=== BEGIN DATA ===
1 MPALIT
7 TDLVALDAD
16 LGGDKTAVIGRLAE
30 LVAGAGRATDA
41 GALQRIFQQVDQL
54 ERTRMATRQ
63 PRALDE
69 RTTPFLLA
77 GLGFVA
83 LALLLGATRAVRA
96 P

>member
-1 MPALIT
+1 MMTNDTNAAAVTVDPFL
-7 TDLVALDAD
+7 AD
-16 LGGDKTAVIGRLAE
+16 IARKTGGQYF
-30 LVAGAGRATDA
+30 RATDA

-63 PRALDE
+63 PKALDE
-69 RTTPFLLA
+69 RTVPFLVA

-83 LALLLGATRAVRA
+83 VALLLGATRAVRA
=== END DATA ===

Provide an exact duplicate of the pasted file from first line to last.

1 MPALIT
7 TDLVALDAD
16 LGGDKTAVIGRLAE
30 LVAGAGRATDA
41 GALQRIFQQVDQL
54 ERTRMATRQ
63 PRALDE
69 RTTPFLLA
77 GLGFVA
83 LALLLGATRAVRA
96 P

>member
-1 MPALIT
+1 MMTNDTNAAAVTVDPFL
-7 TDLVALDAD
+7 AD
-16 LGGDKTAVIGRLAE
+16 IARKTGGQYF
-30 LVAGAGRATDA
+30 RATDA

-63 PRALDE
+63 PKALDE
-69 RTTPFLLA
+69 RTVPFLVA

-83 LALLLGATRAVRA
+83 VALLLGATRAVRA